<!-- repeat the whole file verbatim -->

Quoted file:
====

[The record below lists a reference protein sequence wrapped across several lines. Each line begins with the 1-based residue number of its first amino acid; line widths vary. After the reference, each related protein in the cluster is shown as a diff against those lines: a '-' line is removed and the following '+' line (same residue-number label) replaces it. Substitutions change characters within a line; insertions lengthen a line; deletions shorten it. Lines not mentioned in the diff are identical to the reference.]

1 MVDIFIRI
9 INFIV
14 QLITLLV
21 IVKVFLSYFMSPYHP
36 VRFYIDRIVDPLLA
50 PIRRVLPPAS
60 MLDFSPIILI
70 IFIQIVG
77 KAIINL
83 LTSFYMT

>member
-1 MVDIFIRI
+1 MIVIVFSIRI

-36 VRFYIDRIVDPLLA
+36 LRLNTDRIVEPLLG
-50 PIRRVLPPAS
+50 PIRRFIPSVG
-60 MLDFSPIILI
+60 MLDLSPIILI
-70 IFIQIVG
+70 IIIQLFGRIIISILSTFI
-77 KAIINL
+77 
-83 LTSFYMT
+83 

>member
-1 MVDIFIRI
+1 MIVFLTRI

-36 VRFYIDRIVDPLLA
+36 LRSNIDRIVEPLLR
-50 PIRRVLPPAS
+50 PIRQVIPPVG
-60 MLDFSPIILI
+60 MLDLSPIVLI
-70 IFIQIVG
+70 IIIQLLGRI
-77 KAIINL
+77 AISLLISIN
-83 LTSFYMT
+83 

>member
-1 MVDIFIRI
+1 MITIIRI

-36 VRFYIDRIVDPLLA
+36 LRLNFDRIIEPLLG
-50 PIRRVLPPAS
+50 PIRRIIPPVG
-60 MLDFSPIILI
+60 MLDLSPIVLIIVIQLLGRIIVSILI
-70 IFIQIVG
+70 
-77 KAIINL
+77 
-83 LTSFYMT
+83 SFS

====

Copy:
[The record below lists a reference protein sequence wrapped across several lines. Each line begins with the 1-based residue number of its first amino acid; line widths vary. After the reference, each related protein in the cluster is shown as a diff against those lines: a '-' line is removed and the following '+' line (same residue-number label) replaces it. Substitutions change characters within a line; insertions lengthen a line; deletions shorten it. Lines not mentioned in the diff are identical to the reference.]

1 MVDIFIRI
9 INFIV
14 QLITLLV
21 IVKVFLSYFMSPYHP
36 VRFYIDRIVDPLLA
50 PIRRVLPPAS
60 MLDFSPIILI
70 IFIQIVG
77 KAIINL
83 LTSFYMT

>member
-1 MVDIFIRI
+1 MIVIVFSIRI

-36 VRFYIDRIVDPLLA
+36 LRLNTDRIVEPLLG
-50 PIRRVLPPAS
+50 PIRRFIPSVG
-60 MLDFSPIILI
+60 MLDLSPIILI
-70 IFIQIVG
+70 IIIQLFGRIIISILSTFI
-77 KAIINL
+77 
-83 LTSFYMT
+83 

>member
-1 MVDIFIRI
+1 MIVFLTRI

-36 VRFYIDRIVDPLLA
+36 LRSNIDRIVEPLLR
-50 PIRRVLPPAS
+50 PIRQVIPPVG
-60 MLDFSPIILI
+60 MLDLSPIVLI
-70 IFIQIVG
+70 IIIQLLGRI
-77 KAIINL
+77 AISLLISIN
-83 LTSFYMT
+83 

>member
-1 MVDIFIRI
+1 MITIIRI

-36 VRFYIDRIVDPLLA
+36 LRLNFDRIIEPLLG
-50 PIRRVLPPAS
+50 PIRRIIPPVG
-60 MLDFSPIILI
+60 MLDLSPIVLIIVIQLLGRIIVSILI
-70 IFIQIVG
+70 
-77 KAIINL
+77 
-83 LTSFYMT
+83 SFS